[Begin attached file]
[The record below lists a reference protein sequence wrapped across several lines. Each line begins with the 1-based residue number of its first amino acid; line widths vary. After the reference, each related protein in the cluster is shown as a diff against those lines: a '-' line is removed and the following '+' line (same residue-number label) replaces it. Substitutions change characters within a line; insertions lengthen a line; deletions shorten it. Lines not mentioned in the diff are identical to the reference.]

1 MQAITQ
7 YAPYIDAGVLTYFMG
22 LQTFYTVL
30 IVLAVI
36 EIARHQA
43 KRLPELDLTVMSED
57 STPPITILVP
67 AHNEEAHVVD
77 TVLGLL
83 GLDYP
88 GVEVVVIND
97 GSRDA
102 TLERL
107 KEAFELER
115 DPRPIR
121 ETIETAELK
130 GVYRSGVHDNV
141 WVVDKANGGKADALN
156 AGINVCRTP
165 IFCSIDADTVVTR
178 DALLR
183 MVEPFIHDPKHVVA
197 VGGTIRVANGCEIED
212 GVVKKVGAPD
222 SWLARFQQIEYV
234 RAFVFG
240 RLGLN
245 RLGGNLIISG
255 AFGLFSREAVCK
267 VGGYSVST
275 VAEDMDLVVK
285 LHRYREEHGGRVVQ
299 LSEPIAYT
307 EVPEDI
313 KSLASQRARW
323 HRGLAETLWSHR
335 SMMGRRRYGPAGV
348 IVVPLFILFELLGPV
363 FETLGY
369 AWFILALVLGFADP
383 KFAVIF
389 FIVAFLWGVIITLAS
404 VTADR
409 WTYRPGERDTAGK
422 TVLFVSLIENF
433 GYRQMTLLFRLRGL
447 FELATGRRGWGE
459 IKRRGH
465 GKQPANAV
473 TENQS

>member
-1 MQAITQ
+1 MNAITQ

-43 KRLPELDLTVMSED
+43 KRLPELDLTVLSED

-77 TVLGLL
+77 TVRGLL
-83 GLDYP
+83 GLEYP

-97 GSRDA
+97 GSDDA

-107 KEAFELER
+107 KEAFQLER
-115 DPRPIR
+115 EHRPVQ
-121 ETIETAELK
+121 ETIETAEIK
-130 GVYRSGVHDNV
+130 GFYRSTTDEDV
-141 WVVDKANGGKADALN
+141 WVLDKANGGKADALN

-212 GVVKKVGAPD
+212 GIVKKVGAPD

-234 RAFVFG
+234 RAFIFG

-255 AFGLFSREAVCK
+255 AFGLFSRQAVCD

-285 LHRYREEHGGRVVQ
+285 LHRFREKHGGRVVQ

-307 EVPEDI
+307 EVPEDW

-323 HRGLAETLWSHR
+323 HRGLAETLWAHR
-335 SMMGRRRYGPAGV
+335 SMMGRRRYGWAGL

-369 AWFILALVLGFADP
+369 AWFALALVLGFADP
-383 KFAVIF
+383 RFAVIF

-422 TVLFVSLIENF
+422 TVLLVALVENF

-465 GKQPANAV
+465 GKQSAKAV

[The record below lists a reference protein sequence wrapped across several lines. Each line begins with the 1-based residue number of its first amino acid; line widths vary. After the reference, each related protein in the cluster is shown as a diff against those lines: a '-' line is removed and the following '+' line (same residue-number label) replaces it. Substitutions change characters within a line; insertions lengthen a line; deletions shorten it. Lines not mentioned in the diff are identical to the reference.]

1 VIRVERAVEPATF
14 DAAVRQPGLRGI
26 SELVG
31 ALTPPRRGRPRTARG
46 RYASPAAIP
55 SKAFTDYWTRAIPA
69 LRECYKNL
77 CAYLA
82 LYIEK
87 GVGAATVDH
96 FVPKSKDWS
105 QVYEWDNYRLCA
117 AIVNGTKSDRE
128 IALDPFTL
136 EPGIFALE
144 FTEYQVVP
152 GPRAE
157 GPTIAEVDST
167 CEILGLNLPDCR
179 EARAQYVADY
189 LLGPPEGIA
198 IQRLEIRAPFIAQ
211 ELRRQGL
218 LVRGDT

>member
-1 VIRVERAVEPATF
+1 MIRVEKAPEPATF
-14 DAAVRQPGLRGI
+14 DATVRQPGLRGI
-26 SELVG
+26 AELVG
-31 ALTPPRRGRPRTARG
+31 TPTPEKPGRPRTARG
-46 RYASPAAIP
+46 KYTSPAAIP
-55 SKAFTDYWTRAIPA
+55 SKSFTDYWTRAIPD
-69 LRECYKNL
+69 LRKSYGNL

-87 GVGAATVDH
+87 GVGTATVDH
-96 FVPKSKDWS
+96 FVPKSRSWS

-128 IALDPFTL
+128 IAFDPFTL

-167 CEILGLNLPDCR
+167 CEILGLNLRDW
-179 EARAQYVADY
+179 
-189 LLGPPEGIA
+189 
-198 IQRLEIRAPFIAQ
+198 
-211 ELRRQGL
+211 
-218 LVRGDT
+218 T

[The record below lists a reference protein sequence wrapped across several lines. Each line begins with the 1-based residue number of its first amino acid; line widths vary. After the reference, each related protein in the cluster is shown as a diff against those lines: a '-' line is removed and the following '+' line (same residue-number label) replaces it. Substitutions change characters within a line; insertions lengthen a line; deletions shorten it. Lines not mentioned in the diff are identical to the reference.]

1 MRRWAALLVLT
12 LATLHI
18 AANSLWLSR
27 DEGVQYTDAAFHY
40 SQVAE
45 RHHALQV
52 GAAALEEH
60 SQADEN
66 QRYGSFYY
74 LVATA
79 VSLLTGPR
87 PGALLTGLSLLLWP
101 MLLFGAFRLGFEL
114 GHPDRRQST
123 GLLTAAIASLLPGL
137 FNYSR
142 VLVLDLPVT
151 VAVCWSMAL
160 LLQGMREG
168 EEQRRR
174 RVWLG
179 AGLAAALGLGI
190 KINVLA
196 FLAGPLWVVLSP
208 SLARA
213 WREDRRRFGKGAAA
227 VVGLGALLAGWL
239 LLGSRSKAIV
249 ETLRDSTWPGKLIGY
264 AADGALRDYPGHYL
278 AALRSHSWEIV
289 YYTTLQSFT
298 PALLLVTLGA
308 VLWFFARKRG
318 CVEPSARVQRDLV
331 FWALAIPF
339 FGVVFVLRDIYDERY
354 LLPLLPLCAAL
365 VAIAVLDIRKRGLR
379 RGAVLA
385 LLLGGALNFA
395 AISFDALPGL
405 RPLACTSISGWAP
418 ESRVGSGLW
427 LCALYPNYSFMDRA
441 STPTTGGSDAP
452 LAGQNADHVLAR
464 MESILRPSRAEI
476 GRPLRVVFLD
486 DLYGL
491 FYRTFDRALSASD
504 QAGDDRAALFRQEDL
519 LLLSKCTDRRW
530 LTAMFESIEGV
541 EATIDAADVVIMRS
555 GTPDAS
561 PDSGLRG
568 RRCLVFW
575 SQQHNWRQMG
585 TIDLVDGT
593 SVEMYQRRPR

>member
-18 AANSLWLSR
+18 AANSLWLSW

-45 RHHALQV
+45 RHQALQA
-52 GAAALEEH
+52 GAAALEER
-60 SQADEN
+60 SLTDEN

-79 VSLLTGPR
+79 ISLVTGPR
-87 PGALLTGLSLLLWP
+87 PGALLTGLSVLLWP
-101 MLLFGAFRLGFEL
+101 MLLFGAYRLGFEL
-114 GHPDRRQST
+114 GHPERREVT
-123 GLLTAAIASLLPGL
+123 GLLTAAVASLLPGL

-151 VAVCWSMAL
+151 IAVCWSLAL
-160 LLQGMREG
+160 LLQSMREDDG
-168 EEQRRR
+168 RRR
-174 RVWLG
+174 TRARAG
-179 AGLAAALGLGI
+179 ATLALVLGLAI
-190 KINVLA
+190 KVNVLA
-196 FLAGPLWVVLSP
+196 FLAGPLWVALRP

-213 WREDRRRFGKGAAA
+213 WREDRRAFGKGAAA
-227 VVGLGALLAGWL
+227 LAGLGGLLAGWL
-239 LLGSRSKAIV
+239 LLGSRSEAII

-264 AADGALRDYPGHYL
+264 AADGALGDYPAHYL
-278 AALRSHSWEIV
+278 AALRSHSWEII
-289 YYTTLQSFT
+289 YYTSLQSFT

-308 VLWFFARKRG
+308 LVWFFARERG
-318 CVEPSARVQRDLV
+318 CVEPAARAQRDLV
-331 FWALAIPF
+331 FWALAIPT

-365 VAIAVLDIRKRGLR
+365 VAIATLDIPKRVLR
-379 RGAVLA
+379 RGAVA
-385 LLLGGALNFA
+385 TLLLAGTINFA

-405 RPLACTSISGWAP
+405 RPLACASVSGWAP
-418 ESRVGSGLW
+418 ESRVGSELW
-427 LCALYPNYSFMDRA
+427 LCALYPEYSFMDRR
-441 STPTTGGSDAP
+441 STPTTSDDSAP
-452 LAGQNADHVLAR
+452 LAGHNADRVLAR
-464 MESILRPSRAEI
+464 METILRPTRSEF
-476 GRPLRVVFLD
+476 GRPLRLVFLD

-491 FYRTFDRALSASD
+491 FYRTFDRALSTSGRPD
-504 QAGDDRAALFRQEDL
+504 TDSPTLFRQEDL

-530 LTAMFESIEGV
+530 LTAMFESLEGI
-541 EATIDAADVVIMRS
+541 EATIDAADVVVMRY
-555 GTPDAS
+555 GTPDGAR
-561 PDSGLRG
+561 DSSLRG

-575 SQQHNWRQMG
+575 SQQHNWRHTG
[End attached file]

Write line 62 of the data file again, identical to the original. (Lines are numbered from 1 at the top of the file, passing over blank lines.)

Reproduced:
+97 GSDDA